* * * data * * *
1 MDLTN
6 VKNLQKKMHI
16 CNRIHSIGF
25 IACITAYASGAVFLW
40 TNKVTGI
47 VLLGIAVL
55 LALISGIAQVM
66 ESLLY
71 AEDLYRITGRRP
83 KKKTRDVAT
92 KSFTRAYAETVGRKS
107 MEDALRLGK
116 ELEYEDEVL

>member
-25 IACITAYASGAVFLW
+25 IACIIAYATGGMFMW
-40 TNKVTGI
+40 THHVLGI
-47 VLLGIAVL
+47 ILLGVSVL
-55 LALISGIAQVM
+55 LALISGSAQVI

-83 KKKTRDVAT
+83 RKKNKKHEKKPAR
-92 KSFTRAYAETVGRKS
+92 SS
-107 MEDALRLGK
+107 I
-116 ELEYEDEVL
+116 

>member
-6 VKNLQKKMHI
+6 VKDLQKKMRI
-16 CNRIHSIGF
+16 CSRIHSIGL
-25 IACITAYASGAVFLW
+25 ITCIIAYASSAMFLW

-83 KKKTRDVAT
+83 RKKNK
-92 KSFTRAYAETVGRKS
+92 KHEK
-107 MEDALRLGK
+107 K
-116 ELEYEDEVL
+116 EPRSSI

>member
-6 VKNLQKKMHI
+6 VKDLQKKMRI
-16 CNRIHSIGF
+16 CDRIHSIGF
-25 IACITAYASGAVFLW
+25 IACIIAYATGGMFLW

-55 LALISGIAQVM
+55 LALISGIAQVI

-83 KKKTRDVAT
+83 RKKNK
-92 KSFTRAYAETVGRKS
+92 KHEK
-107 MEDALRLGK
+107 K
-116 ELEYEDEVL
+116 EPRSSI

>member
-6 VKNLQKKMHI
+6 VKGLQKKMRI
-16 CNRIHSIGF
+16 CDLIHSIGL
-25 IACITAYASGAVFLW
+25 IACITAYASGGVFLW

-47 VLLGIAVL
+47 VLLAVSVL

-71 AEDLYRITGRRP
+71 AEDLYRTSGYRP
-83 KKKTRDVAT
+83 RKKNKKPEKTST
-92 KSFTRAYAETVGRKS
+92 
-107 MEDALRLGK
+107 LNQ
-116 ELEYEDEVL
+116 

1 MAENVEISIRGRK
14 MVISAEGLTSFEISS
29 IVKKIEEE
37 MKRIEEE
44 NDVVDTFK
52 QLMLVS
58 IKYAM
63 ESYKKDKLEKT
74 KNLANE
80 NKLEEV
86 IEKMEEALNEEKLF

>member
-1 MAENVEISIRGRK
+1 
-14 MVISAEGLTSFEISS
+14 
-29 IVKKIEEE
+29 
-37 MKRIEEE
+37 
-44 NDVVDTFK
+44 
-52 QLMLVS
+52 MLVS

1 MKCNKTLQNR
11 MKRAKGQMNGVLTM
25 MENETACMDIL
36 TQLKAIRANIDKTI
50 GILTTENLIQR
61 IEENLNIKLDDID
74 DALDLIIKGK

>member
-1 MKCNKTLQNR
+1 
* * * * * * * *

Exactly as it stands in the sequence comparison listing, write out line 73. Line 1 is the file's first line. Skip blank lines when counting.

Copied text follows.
+71 AEDLYRTSGYRP